This particular astrolabe was made to order as a decorative item sometime in the late 18th century. As the markings are not precise, it would be difficult - if not impossible - to accurately determine astrological events using this piece. The plates themselves are well-scribed and could be used to determine approximate latitude.




The various parts of an 18th century astrolabe as seen above were made in North Africa.

Astrolabes are a historical astronomical instrument used by classical astronomers, navigators, and astrologers. Its many uses included locating and predicting the positions of the Sun, Moon, planets and stars; determining local time given local latitude and vice-versa; surveying; and triangulation.

In the medieval Islamic world, they were used primarily for astronomical studies, as well as in other areas as diverse as astrology, navigation, surveying, timekeeping, Salah prayers, and Qibla. Astrologers of the European nations used astrolabes to construct horoscopes.

The first astrolabes were made in the 3rd century but advanced brass astrolabes did not appear till the middle ages (8th and 9th century).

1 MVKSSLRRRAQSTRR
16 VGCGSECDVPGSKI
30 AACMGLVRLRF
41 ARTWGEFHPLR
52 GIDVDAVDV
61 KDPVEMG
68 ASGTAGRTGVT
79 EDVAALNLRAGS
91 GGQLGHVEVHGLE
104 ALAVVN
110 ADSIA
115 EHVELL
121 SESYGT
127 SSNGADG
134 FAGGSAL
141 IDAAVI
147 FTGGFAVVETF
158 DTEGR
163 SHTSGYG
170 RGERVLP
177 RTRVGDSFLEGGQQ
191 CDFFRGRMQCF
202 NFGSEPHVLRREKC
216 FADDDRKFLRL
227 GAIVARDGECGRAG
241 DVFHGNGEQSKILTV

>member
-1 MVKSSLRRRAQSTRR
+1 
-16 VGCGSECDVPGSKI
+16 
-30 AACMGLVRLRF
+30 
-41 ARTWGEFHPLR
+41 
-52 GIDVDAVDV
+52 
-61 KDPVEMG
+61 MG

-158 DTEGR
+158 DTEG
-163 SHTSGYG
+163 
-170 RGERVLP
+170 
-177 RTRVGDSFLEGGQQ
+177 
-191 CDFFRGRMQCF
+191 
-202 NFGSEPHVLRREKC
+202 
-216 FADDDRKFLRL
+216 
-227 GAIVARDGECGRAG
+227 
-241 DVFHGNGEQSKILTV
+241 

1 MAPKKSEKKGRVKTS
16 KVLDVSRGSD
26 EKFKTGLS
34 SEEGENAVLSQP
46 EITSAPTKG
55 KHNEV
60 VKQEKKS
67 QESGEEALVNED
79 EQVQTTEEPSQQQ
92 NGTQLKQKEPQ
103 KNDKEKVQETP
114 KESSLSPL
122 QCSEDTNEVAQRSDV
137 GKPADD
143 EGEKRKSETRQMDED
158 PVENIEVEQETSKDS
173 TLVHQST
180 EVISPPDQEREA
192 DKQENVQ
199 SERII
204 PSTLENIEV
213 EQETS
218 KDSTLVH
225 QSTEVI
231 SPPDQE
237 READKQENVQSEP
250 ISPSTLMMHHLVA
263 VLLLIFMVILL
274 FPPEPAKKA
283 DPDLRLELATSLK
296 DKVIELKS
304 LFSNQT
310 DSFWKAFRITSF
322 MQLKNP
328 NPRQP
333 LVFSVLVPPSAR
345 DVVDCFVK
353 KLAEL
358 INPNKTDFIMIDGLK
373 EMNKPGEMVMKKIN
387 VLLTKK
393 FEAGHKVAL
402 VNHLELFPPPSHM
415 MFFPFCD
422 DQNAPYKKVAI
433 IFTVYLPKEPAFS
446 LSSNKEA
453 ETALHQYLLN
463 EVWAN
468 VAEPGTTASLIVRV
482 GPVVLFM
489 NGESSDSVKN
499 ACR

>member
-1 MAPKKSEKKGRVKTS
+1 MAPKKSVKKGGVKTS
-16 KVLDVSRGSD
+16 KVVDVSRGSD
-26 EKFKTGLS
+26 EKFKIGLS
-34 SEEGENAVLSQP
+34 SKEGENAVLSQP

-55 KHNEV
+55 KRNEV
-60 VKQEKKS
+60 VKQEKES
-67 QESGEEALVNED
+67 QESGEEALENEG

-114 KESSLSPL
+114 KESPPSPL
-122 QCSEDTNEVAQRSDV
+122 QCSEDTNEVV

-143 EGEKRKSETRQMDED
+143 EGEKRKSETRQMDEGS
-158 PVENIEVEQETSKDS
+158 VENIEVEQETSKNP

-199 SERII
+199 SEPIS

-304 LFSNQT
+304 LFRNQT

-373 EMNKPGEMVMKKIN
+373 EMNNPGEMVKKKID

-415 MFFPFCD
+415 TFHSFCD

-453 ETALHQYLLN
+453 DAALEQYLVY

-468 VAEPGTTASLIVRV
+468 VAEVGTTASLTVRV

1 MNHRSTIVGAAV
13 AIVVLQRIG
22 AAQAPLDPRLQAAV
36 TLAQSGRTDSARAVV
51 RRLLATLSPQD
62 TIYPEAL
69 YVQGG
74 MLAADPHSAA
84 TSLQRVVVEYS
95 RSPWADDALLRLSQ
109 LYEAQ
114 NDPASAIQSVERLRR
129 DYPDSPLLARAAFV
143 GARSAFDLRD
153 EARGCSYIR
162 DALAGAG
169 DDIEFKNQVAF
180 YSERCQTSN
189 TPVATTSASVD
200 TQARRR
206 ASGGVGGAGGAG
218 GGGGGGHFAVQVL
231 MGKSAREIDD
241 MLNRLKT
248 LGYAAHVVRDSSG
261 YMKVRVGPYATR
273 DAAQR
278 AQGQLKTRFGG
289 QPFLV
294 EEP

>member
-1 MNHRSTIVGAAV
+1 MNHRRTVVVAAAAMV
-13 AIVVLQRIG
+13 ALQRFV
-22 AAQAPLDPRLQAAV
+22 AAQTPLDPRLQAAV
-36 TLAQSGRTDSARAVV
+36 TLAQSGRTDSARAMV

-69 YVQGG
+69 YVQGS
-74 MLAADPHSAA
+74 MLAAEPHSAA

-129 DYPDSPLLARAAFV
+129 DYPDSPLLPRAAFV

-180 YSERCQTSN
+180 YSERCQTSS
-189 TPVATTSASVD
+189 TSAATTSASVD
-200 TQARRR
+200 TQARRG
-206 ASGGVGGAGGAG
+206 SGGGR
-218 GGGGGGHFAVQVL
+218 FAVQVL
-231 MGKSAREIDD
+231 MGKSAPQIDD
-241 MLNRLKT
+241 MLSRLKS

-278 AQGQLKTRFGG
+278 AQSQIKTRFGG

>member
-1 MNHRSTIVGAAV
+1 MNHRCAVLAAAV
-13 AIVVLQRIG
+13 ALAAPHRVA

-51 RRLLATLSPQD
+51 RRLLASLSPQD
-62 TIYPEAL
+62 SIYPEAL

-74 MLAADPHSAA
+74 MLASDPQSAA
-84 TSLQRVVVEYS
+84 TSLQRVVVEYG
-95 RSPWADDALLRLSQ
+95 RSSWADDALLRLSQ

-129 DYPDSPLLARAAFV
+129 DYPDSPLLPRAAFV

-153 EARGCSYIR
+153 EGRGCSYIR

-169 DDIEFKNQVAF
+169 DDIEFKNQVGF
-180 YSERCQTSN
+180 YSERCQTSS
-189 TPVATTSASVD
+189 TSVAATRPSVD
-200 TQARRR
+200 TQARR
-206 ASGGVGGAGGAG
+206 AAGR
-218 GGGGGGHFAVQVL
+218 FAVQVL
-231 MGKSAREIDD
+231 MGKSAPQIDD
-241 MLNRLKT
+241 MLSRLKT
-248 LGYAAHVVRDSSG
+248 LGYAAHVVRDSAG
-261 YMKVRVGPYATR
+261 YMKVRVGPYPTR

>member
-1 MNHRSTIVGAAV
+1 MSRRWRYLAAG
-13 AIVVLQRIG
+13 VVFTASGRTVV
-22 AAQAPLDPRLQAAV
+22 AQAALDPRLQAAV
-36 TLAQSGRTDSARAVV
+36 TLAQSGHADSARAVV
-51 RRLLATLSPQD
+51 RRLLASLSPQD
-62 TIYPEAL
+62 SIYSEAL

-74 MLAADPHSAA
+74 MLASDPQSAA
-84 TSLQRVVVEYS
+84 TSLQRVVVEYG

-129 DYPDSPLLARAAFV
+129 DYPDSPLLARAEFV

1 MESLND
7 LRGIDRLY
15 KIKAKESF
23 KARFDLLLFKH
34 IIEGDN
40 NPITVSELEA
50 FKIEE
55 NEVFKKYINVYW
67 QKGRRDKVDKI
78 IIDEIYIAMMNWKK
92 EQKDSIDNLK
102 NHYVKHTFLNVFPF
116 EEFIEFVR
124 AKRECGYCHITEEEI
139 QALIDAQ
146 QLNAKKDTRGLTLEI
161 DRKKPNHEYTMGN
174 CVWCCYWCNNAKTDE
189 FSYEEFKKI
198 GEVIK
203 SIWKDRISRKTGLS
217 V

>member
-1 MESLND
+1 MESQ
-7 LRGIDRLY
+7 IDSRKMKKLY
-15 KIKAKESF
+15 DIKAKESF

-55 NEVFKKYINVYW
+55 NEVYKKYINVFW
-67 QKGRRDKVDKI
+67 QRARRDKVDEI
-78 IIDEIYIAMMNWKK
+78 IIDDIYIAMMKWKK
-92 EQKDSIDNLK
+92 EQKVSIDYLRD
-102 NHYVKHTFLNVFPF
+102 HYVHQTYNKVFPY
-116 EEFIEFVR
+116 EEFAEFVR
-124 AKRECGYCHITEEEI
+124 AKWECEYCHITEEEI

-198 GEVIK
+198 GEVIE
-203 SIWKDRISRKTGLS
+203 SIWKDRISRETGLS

The plates of this instrument are made of brass but are unusual in that they have been electroplated in gold. The thin layer of gold has been worn off over the years.

This instrument is a copy of a much older instrument used in the 17th century. Astrolabes were often copied and given as gifts. This one is a low quality copy found in a souk in Marrakech. It was probably made in the 18th century. The accuracy of the markings is poor and so it would be difficult to actually use this instrument to make calculations.

Think of it as 18th century "bling": In the 16th and 17th centuries, the possession of an astrolabe lent an element of prestige and intelligence to the owner.